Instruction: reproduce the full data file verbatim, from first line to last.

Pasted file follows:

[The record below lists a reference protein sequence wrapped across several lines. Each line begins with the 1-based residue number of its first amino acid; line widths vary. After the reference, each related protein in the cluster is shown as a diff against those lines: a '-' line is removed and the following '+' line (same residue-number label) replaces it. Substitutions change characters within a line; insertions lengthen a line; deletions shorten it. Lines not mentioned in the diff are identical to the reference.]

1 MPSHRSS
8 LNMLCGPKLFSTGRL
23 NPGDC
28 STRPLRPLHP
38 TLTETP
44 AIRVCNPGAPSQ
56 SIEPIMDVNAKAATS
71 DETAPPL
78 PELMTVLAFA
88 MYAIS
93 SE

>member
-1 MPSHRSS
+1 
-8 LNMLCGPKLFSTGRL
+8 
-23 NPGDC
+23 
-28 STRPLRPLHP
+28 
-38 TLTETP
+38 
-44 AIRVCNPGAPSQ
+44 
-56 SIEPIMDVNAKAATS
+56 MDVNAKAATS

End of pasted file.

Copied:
[The record below lists a reference protein sequence wrapped across several lines. Each line begins with the 1-based residue number of its first amino acid; line widths vary. After the reference, each related protein in the cluster is shown as a diff against those lines: a '-' line is removed and the following '+' line (same residue-number label) replaces it. Substitutions change characters within a line; insertions lengthen a line; deletions shorten it. Lines not mentioned in the diff are identical to the reference.]

1 MPSHRSS
8 LNMLCGPKLFSTGRL
23 NPGDC
28 STRPLRPLHP
38 TLTETP
44 AIRVCNPGAPSQ
56 SIEPIMDVNAKAATS
71 DETAPPL
78 PELMTVLAFA
88 MYAIS
93 SE

>member
-1 MPSHRSS
+1 
-8 LNMLCGPKLFSTGRL
+8 
-23 NPGDC
+23 
-28 STRPLRPLHP
+28 
-38 TLTETP
+38 
-44 AIRVCNPGAPSQ
+44 
-56 SIEPIMDVNAKAATS
+56 MDVNAKAATS